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  • Ian Thompson

Chahta Nowvt Anya: The Choctaw Journey

The Choctaw Nation of Oklahoma recently opened its cultural center in Durant. Through it, the Choctaw people completed a dream that community members have been talking about for more than 20 years. Many of this blog's readers who live in Oklahoma, and some from as far away as California, came to participate in opening week. For others who weren't aware or haven't had a chance to visit, hopefully this post will give just enough of a taste to encourage you to stop by for a visit when the time is right.

About 5 years ago, Chief Batton challeneged Sue Folsom with forming a Cultural Center Committee for Choctaw Nation. This small committee began by visiting the cultural centers of other Tribes all over the county, in order to learn from their experiences. Then, the Committee visited every Choctaw Nation community center, to ask the Choctaw people what they would like to see in their own cultural center. The ideas and aspirations expressed through those conversations and the more than 2,000 community surveys that were received set the vision for the Cultural Center.

The 100,000 sq ft center features a number of one-of-a-kind offerings and experiences. The permanent exhibits, Chahta Nowvt Aya, follow the Choctaw people on a journey from creation to present-day Oklahoma. Cultural people partnered with the exhibit designers and fabricators, to provide vision, content, and input on every single object, image and word that appears in the exhibits. Many parts of the Choctaw Journey are interpreted through dioramas. These dioramas include 21 lifecast mannequins, which have the face and hands of living community members (The title image for this post shows Sharon Dodson in front of her

lifecast figure on opening week). More than 40 Choctaw artists contributed period-correct traditional arts for the dioramas. In some cases, traditional artists partnered to revitalize Choctaw cultural items for the exhibits that had not been made in over 200 years. The 13 videos woven through the exhibits have no narrator, but come straight from the community. There are also many digital interactives that take visitors beyond the building's walls.

Rather than being a history museum, the Choctaw Cultural Center is intended to provide a holistic cultural experience and empower the continuance of Choctaw culture. The world class Champuli Cafe serves both Choctaw and American food - We've all been to restaurants that don't quite get the traditional foods right; managed by a Choctaw chef and staffed with talented Choctaw cooks, Champuli does. - The Kowi theater makes you feel like you're sitting in a traditionally managed hardwood forest in Noxubbe County, MS as you watch community-made videos. The Hvshi Gift Shop sells a fun array of branded items and work done by Choctaw artists. The traditional village outback features a dance ground, arbors, houses, and earth mound. The Growing Hope garden is filled with Choctaw heritage cultivars. All of the above are incorporated into interpretive programming. The Cultural Center is adjacent to one of the best, 100+ acre remnant prairies in the area. This is reflected in the native landscaping around the grounds. People are what ultimately make a cultural center successful; the Choctaw Cultural Center is ably managed by Stacy Halfmoon, and staffed by a talented team of Choctaw people.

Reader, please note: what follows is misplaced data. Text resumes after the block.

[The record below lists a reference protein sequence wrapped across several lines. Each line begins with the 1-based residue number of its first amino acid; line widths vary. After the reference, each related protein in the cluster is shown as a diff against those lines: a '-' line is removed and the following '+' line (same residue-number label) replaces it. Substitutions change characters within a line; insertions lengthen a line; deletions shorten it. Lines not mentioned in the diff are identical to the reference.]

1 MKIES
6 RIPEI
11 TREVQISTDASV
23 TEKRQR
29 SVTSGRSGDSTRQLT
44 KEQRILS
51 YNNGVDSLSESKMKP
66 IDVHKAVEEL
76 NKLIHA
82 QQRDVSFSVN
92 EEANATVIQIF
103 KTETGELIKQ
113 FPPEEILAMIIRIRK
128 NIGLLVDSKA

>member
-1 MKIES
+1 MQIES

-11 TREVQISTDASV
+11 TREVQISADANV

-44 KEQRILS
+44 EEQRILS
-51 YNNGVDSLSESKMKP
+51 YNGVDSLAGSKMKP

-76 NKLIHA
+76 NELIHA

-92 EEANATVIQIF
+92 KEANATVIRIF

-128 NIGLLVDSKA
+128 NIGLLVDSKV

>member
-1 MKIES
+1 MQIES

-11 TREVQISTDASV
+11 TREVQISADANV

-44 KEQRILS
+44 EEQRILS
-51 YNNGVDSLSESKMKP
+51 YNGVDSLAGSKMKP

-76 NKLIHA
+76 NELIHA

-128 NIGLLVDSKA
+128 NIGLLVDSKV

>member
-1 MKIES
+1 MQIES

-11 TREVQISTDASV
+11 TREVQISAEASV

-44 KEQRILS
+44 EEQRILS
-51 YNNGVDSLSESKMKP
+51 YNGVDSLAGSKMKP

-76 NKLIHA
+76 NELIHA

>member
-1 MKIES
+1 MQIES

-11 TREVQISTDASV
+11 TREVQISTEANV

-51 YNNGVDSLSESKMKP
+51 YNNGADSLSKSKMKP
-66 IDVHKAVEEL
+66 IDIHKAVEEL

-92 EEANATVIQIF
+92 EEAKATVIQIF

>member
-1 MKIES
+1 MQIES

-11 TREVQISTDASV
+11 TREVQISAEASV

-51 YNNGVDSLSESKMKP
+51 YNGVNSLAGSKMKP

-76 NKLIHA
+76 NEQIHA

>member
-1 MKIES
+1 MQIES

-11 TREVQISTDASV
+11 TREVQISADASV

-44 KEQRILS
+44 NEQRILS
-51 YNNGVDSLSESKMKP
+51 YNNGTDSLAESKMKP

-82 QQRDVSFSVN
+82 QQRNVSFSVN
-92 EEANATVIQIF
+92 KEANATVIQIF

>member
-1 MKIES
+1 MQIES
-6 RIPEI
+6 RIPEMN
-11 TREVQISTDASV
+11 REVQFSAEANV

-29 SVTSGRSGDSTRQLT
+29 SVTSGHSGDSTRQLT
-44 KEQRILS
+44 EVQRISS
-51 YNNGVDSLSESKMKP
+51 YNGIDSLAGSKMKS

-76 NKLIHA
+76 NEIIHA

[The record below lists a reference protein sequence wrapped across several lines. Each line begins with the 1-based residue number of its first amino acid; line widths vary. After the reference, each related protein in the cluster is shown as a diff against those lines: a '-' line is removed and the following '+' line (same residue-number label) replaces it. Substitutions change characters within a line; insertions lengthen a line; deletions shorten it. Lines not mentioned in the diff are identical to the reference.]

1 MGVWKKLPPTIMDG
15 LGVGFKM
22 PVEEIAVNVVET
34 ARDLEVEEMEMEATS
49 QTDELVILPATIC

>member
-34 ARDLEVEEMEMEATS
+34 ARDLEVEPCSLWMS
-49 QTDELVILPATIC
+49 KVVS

It's been an honor working on a team for the past 5 years to bring the Choctaw Cultural Center into reality. Hopefully, it will be a source of benefit and community pride, now and for generations to come through all of its future iterations. Doing the Walk Dance through the front doors on opening day, experiencing the elders and artists walking through the Center for the first time, seeing families coming through in their "Choctaw Pride" T-shirts,

have all been experiences not soon to be forgotten by either of us.

When you can make the time to come to Durant, come visit the Choctaw Cultural Center and be a part of the journey.

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